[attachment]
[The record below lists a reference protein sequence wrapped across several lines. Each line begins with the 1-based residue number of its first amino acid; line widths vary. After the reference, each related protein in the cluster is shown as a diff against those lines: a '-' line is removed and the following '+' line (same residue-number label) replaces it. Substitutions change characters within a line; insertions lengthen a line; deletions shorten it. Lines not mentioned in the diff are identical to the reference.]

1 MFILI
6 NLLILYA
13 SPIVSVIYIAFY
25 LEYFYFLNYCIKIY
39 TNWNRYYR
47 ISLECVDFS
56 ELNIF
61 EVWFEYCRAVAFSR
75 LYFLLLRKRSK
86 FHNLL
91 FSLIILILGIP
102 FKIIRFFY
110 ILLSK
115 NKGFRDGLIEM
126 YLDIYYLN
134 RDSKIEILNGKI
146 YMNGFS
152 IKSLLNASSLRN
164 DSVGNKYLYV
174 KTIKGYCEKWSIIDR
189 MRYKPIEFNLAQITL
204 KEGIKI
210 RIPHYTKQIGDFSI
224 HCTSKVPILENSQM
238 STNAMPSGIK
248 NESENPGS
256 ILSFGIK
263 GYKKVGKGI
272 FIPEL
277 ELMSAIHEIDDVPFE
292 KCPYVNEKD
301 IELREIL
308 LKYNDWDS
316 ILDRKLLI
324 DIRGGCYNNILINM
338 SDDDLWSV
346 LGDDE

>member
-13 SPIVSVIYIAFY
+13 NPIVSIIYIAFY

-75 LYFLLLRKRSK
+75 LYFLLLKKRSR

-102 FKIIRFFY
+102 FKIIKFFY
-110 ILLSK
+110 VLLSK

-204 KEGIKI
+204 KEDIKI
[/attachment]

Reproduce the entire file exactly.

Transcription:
[The record below lists a reference protein sequence wrapped across several lines. Each line begins with the 1-based residue number of its first amino acid; line widths vary. After the reference, each related protein in the cluster is shown as a diff against those lines: a '-' line is removed and the following '+' line (same residue-number label) replaces it. Substitutions change characters within a line; insertions lengthen a line; deletions shorten it. Lines not mentioned in the diff are identical to the reference.]

1 MFILI
6 NLLILYA
13 SPIVSVIYIAFY
25 LEYFYFLNYCIKIY
39 TNWNRYYR
47 ISLECVDFS
56 ELNIF
61 EVWFEYCRAVAFSR
75 LYFLLLRKRSK
86 FHNLL
91 FSLIILILGIP
102 FKIIRFFY
110 ILLSK
115 NKGFRDGLIEM
126 YLDIYYLN
134 RDSKIEILNGKI
146 YMNGFS
152 IKSLLNASSLRN
164 DSVGNKYLYV
174 KTIKGYCEKWSIIDR
189 MRYKPIEFNLAQITL
204 KEGIKI
210 RIPHYTKQIGDFSI
224 HCTSKVPILENSQM
238 STNAMPSGIK
248 NESENPGS
256 ILSFGIK
263 GYKKVGKGI
272 FIPEL
277 ELMSAIHEIDDVPFE
292 KCPYVNEKD
301 IELREIL
308 LKYNDWDS
316 ILDRKLLI
324 DIRGGCYNNILINM
338 SDDDLWSV
346 LGDDE

>member
-13 SPIVSVIYIAFY
+13 NPIVSIIYIAFY

-75 LYFLLLRKRSK
+75 LYFLLLKKRSR

-102 FKIIRFFY
+102 FKIIKFFY
-110 ILLSK
+110 VLLSK

-204 KEGIKI
+204 KEDIKI